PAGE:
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Science News About Genetics

A central circle with multiple colored patches inside. The colored patches represent a visualization of the mouse MOp transcriptomic taxonomy. Surrounding the central circle are pictures of various types of neurons in colors that coordinate with the patches used in the central circle (pinks on left and greens and blues on the right). Interspersed with the images of the neurons are spike graphs showing neuron electrophysiological profiles. (Credit: Tolias/Nature)
NIH BRAIN Initiative Launches Projects to Develop Cell Atlases and Molecular Tools for Cell Access

The National Institutes of Health has launched two transformative projects supported by the Brain Research Through Advancing Innovative Neurotechnologies® (BRAIN) Initiative: The BRAIN Initiative® Cell Atlas Network and the Armamentarium for Precision Brain Cell Access.

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NIH, FDA and 15 Private Organizations Join Forces to Increase Effective Gene Therapies for Rare Diseases

The newly launched Bespoke Gene Therapy Consortium (BGTC), part of the NIH Accelerating Medicines Partnership (AMP) program, aims to optimize and streamline the gene therapy development process to help fill the unmet medical needs of people with rare diseases.

A central circle with multiple colored patches inside. The colored patches represent a visualization of the mouse MOp transcriptomic taxonomy. Surrounding the central circle are pictures of various types of neurons in colors that coordinate with the patches used in the central circle (pinks on left and greens and blues on the right). Interspersed with the images of the neurons are spike graphs showing neuron electrophysiological profiles. (Credit: Tolias/Nature)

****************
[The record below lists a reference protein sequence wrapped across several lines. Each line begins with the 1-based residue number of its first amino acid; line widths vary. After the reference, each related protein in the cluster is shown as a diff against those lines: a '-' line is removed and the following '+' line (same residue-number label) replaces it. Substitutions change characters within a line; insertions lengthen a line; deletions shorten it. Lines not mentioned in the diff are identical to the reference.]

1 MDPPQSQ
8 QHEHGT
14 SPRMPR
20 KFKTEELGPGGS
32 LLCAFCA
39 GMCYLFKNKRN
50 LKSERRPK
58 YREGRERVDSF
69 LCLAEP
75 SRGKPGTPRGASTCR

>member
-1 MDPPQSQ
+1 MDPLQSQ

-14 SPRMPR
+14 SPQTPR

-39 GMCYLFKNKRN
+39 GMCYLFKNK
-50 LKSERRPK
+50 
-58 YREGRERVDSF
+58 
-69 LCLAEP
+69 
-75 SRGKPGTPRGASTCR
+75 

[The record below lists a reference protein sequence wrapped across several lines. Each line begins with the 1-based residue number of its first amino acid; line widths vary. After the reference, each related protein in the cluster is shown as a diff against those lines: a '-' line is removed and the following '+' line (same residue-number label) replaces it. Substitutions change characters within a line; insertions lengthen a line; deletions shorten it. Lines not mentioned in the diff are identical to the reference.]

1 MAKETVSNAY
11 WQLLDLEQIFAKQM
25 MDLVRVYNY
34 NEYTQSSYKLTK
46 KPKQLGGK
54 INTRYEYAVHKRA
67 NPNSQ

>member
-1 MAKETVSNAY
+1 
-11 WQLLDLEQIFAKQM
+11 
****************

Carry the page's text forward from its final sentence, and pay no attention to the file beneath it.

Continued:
NIH BRAIN Initiative Unveils Detailed Atlas of the Mammalian Primary Motor Cortex

The NIH Brain Research Through Advancing Innovative Neurotechnologies® (BRAIN) Initiative Cell Census Network (BICCN) has unveiled an atlas of cell types and an anatomical neuronal wiring diagram for the mammalian primary motor cortex, derived from detailed studies of mice, monkeys, and humans.

 A high-powered black and white microscope image showing exosomes, nanosized parts of cells. (Credit: Surya Shrivastava / City of Hope
Researchers Use Exosome-Based Strategy to Block HIV in Mice

In this NIMH-funded study, researchers used exosomes to deliver novel protein into the cells of mice infected with HIV. The protein attached to HIV’s genetic material and prevented it from replicating, resulting in reduced levels of HIV in the bone marrow, spleen, and brain.

Illustration of DNA double helix
Gene Readouts Contribute To Distinctness of Mental Disorders

A new study conducted by researchers at NIMH suggests that differences in the expression of gene transcripts – readouts copied from DNA that help maintain and build our cells – may hold the key to understanding how mental disorders with shared genetic risk factors result in different patterns of onset, symptoms, course of illness, and treatment responses.

Image of brain neurons
NIH-funded Study Sheds Light on Abnormal Neural Function in Rare Genetic Disorder

A genetic study has identified neuronal abnormalities in the electrical activity of cortical cells derived from people with a rare genetic disorder called 22q11.2 deletion syndrome.

blueprint style line drawing of human brain
Study Shows Highly Reproducible Sex Differences in Aspects of Human Brain Anatomy

A scientific analysis of more than 2,000 brain scans found evidence for highly reproducible sex differences in the volume of certain regions in the human brain.

Neuronal spines
Schizophrenia Risk Gene Linked to Cognitive Deficits in Mice

Mice with an impaired version of one the few genes definitively linked to schizophrenia showed abnormalities in working memory, mimicking those commonly seen in schizophrenia patients.

microscopic image of an induced human neuron
Gene Regulators Work Together for Oversized Impact on Schizophrenia Risk

Gene expression regulators work together to raise an individual’s risk of developing schizophrenia. Schizophrenia-like gene expression changes modeled in human neurons matched changes found in patients’ brains.